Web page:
Betye Saar Beyond Midnight
What a gorgeous piece. I have never heard of Betye Saar but I am glad I did. Sorry we had to meet under such horrid circumstances. The Detroit Institute of Arts owns you, but your future life there is threatened due to financial issues. Detroit is dear to my little old heart. I lived there for a time when I was a young 5th grader. It was a great city, but it really got hit hard in recent times.
Posting this to help the cause. What are you doing? Do something.

the scoop from MAN is...
"In an effort to spotlight the collections at the Detroit Institute of Arts that would be lost if the threatened sale of art in collections at the DIA are sold, all day long Modern Art Notes and many other sites will be spotlight art at the DIA. I’ll be featuring roughly an artwork an hour for the next ten hours. I hope this will help  spotlight both the collection at the DIA and the access we have to Detroit’s art. I think that the more people think about what’s at the DIA, the more concerned they’ll be about what could happen there.
How can you help support the DIA? Share artwork here on MAN and at other sites with your friends. If you live in Michigan, tell your elected officials that the future of Detroit is important to you and that you don’t support a fire sale of the city’s future. Best of all: Join me in becoming a member of the Detroit Institute of Arts.
To read more about what we’re doing here, check out these stories in the Detroit Free Press and in the Detroit News.
Sites participating in today’s action include:
I hope other websites, critics, art museums and more will join us throughout the day in spotlight art at the DIA. (And please email me at tylergreendc -at- yahoo.com if you do!)
Participate on Twitter by sharing one of our posts or by tweeting your own favorite from the collections at the DIA by using the hashtag #DayDetroit!

I am Hyperallergic

I do a lot of reading about art online and one of my favorite places to catch up on the latest news is Hyperallergic.

They had an article series going on this month about the Selfie phenom and I really learned alot from this series, especially since I had no idea what a Selfie was. I already wrote in a previous post about how I am using the Selfie technique to begin my self portrait work so I decided to write in to Hyperallergic about what I am doing. Much to my surprise, I got some ink! Or computer type...depending on how you look at it!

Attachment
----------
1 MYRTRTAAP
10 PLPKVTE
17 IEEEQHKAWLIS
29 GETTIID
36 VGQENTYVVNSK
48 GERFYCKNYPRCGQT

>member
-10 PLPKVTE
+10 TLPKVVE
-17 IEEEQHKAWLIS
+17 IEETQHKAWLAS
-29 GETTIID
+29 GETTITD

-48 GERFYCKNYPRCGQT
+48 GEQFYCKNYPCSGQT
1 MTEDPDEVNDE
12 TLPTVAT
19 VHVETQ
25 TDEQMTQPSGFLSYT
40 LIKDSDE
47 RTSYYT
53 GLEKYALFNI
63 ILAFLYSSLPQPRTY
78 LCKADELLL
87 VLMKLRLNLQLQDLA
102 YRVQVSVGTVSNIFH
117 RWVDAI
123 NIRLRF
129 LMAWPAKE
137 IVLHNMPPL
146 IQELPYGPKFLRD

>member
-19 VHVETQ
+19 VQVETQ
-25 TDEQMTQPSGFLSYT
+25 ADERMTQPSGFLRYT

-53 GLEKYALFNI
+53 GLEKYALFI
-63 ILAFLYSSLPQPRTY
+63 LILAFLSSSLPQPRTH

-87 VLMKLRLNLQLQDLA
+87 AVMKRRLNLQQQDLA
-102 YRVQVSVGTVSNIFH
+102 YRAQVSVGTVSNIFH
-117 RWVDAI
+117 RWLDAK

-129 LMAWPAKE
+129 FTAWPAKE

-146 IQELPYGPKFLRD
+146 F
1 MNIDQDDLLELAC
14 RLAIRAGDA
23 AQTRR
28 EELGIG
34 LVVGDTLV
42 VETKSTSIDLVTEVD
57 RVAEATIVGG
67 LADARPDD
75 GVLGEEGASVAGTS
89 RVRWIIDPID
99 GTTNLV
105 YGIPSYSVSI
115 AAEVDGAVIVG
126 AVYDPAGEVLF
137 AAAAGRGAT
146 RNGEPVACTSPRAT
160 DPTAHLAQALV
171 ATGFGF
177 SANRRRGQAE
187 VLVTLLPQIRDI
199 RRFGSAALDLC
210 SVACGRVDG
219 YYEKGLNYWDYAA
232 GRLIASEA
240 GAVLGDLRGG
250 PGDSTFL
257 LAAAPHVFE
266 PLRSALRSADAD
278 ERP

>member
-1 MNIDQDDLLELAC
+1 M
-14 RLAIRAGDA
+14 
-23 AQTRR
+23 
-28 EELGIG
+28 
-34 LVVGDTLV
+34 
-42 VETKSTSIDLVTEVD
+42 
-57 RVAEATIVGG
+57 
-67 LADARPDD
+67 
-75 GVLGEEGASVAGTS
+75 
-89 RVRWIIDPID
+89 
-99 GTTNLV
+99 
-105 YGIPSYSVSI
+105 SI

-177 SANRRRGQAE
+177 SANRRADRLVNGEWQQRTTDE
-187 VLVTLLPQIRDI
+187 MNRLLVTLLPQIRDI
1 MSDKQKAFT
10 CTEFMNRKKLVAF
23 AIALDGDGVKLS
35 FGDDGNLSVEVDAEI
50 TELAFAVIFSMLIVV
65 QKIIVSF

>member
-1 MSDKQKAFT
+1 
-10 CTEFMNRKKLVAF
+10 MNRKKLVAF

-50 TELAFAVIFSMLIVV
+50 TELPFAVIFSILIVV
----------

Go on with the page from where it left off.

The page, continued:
The article is here...

“For me it started two years ago while I was preparing a wedding gift for my husband-to-be. I was dreaming of our honeymoon on the sea in Maine and everything was tainted with oceanography. I was making a collage series of very personal work for him and I ended up wanting to do a self-portrait — the most personal of all. I didn’t want him to know what I was up to, so a selfie was just the answer! I used my iPhone and took pix until I had some looks, some poses, some attitudes and I printed them out. Using a chosen print as the basis of my collage work, I wove seashells in my hair and even sewed real pearls onto the final piece. I was the Mother of Pearl. A 52-year-old getting married, not exactly white but pearlescent. Since that we have had two anniversaries and I have been able to do two more rounds of selfie portrait collages for him, and I love the freedom. I was hooked. I have decided to do a new series based on these selfie portraits.
“There’s a certain liberation of the art when you put yourself into it. I am free to take my ideas visions and thoughts and paste them as I need without restraint. (Is this what Matthew Barney explores? That restraint?) I always thought my art was autobiographical and I am always the subject even when I try not to be, and when a selfie is used the personal experience is heightened! I don’t care how zany the outcome … how freeing. I doubt anyone will buy these new pieces (with my mug in them!) but that in itself may be the liberation! Certainly it’s become a catalyst for creation.”

___A place to find all kinds of information about collage.